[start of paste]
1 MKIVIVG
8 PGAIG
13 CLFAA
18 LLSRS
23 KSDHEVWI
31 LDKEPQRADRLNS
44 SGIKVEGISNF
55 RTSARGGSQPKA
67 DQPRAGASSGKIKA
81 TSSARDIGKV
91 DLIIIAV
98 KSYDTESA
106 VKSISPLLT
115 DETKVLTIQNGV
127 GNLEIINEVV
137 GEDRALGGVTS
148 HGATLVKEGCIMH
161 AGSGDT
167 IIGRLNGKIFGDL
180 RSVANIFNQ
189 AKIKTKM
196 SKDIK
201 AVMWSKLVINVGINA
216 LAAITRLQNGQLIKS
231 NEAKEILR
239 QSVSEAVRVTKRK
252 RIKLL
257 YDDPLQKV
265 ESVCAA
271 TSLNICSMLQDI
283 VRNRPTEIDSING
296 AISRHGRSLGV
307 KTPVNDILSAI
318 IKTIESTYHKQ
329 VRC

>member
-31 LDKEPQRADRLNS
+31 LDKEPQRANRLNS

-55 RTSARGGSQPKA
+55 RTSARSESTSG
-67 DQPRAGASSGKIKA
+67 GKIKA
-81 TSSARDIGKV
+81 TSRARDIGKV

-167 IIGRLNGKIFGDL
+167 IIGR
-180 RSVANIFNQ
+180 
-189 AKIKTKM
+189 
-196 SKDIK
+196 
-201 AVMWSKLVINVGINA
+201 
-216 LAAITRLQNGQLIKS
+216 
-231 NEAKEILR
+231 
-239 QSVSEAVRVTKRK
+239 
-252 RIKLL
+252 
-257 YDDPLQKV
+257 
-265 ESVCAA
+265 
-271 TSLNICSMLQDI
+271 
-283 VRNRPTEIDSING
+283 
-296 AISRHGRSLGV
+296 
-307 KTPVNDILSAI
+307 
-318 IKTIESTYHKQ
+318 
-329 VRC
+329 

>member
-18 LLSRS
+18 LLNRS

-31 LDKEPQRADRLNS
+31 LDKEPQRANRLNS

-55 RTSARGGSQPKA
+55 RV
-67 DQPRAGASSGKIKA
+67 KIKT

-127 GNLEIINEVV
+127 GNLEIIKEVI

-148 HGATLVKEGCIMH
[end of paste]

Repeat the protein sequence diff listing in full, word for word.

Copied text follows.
1 MKIVIVG
8 PGAIG
13 CLFAA
18 LLSRS
23 KSDHEVWI
31 LDKEPQRADRLNS
44 SGIKVEGISNF
55 RTSARGGSQPKA
67 DQPRAGASSGKIKA
81 TSSARDIGKV
91 DLIIIAV
98 KSYDTESA
106 VKSISPLLT
115 DETKVLTIQNGV
127 GNLEIINEVV
137 GEDRALGGVTS
148 HGATLVKEGCIMH
161 AGSGDT
167 IIGRLNGKIFGDL
180 RSVANIFNQ
189 AKIKTKM
196 SKDIK
201 AVMWSKLVINVGINA
216 LAAITRLQNGQLIKS
231 NEAKEILR
239 QSVSEAVRVTKRK
252 RIKLL
257 YDDPLQKV
265 ESVCAA
271 TSLNICSMLQDI
283 VRNRPTEIDSING
296 AISRHGRSLGV
307 KTPVNDILSAI
318 IKTIESTYHKQ
329 VRC

>member
-31 LDKEPQRADRLNS
+31 LDKEPQRANRLNS

-55 RTSARGGSQPKA
+55 RTSARSESTSG
-67 DQPRAGASSGKIKA
+67 GKIKA
-81 TSSARDIGKV
+81 TSRARDIGKV

-167 IIGRLNGKIFGDL
+167 IIGR
-180 RSVANIFNQ
+180 
-189 AKIKTKM
+189 
-196 SKDIK
+196 
-201 AVMWSKLVINVGINA
+201 
-216 LAAITRLQNGQLIKS
+216 
-231 NEAKEILR
+231 
-239 QSVSEAVRVTKRK
+239 
-252 RIKLL
+252 
-257 YDDPLQKV
+257 
-265 ESVCAA
+265 
-271 TSLNICSMLQDI
+271 
-283 VRNRPTEIDSING
+283 
-296 AISRHGRSLGV
+296 
-307 KTPVNDILSAI
+307 
-318 IKTIESTYHKQ
+318 
-329 VRC
+329 

>member
-18 LLSRS
+18 LLNRS

-31 LDKEPQRADRLNS
+31 LDKEPQRANRLNS

-55 RTSARGGSQPKA
+55 RV
-67 DQPRAGASSGKIKA
+67 KIKT

-127 GNLEIINEVV
+127 GNLEIIKEVI

-148 HGATLVKEGCIMH